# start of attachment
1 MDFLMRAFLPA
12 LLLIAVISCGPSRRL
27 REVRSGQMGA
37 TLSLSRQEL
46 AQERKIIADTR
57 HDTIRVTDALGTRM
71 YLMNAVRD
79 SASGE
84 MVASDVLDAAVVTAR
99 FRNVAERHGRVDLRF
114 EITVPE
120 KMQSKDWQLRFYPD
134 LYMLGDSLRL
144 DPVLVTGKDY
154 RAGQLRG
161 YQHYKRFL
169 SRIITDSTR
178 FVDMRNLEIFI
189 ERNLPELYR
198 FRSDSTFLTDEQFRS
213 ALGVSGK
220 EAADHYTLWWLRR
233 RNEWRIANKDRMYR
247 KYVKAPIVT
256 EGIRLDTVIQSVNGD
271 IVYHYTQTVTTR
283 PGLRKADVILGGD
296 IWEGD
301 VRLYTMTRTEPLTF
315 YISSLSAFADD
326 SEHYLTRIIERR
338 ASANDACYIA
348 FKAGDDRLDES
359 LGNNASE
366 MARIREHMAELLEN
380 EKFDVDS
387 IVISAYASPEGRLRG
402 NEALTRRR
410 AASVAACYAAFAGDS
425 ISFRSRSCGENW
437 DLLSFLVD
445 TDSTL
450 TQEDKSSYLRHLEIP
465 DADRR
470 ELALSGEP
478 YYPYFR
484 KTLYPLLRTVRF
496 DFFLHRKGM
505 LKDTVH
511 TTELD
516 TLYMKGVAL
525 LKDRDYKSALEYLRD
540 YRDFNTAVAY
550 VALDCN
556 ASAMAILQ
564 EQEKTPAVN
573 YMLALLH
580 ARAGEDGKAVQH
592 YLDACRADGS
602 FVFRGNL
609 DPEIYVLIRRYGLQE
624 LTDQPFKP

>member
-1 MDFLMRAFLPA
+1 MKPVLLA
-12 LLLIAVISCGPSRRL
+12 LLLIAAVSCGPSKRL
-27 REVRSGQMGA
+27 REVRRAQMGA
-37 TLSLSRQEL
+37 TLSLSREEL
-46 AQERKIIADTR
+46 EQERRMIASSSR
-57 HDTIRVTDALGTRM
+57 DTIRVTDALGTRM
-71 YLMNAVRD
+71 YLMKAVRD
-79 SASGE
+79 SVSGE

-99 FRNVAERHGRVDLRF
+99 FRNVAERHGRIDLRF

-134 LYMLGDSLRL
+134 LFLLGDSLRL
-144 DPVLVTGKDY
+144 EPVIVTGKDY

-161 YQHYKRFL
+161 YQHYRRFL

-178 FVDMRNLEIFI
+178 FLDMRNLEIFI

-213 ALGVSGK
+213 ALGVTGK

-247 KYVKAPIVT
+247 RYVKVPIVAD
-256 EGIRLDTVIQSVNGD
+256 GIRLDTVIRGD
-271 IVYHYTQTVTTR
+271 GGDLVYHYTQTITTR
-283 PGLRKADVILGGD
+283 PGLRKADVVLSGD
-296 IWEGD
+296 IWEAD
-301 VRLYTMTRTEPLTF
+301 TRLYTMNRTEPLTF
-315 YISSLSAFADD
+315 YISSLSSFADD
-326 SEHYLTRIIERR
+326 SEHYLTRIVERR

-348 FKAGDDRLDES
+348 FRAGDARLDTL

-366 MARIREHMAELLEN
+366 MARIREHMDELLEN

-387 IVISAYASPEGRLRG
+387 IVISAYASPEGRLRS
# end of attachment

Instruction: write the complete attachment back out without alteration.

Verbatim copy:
1 MDFLMRAFLPA
12 LLLIAVISCGPSRRL
27 REVRSGQMGA
37 TLSLSRQEL
46 AQERKIIADTR
57 HDTIRVTDALGTRM
71 YLMNAVRD
79 SASGE
84 MVASDVLDAAVVTAR
99 FRNVAERHGRVDLRF
114 EITVPE
120 KMQSKDWQLRFYPD
134 LYMLGDSLRL
144 DPVLVTGKDY
154 RAGQLRG
161 YQHYKRFL
169 SRIITDSTR
178 FVDMRNLEIFI
189 ERNLPELYR
198 FRSDSTFLTDEQFRS
213 ALGVSGK
220 EAADHYTLWWLRR
233 RNEWRIANKDRMYR
247 KYVKAPIVT
256 EGIRLDTVIQSVNGD
271 IVYHYTQTVTTR
283 PGLRKADVILGGD
296 IWEGD
301 VRLYTMTRTEPLTF
315 YISSLSAFADD
326 SEHYLTRIIERR
338 ASANDACYIA
348 FKAGDDRLDES
359 LGNNASE
366 MARIREHMAELLEN
380 EKFDVDS
387 IVISAYASPEGRLRG
402 NEALTRRR
410 AASVAACYAAFAGDS
425 ISFRSRSCGENW
437 DLLSFLVD
445 TDSTL
450 TQEDKSSYLRHLEIP
465 DADRR
470 ELALSGEP
478 YYPYFR
484 KTLYPLLRTVRF
496 DFFLHRKGM
505 LKDTVH
511 TTELD
516 TLYMKGVAL
525 LKDRDYKSALEYLRD
540 YRDFNTAVAY
550 VALDCN
556 ASAMAILQ
564 EQEKTPAVN
573 YMLALLH
580 ARAGEDGKAVQH
592 YLDACRADGS
602 FVFRGNL
609 DPEIYVLIRRYGLQE
624 LTDQPFKP

>member
-1 MDFLMRAFLPA
+1 MKPVLLA
-12 LLLIAVISCGPSRRL
+12 LLLIAAVSCGPSKRL
-27 REVRSGQMGA
+27 REVRRAQMGA
-37 TLSLSRQEL
+37 TLSLSREEL
-46 AQERKIIADTR
+46 EQERRMIASSSR
-57 HDTIRVTDALGTRM
+57 DTIRVTDALGTRM
-71 YLMNAVRD
+71 YLMKAVRD
-79 SASGE
+79 SVSGE

-99 FRNVAERHGRVDLRF
+99 FRNVAERHGRIDLRF

-134 LYMLGDSLRL
+134 LFLLGDSLRL
-144 DPVLVTGKDY
+144 EPVIVTGKDY

-161 YQHYKRFL
+161 YQHYRRFL

-178 FVDMRNLEIFI
+178 FLDMRNLEIFI

-213 ALGVSGK
+213 ALGVTGK

-247 KYVKAPIVT
+247 RYVKVPIVAD
-256 EGIRLDTVIQSVNGD
+256 GIRLDTVIRGD
-271 IVYHYTQTVTTR
+271 GGDLVYHYTQTITTR
-283 PGLRKADVILGGD
+283 PGLRKADVVLSGD
-296 IWEGD
+296 IWEAD
-301 VRLYTMTRTEPLTF
+301 TRLYTMNRTEPLTF
-315 YISSLSAFADD
+315 YISSLSSFADD
-326 SEHYLTRIIERR
+326 SEHYLTRIVERR

-348 FKAGDDRLDES
+348 FRAGDARLDTL

-366 MARIREHMAELLEN
+366 MARIREHMDELLEN

-387 IVISAYASPEGRLRG
+387 IVISAYASPEGRLRS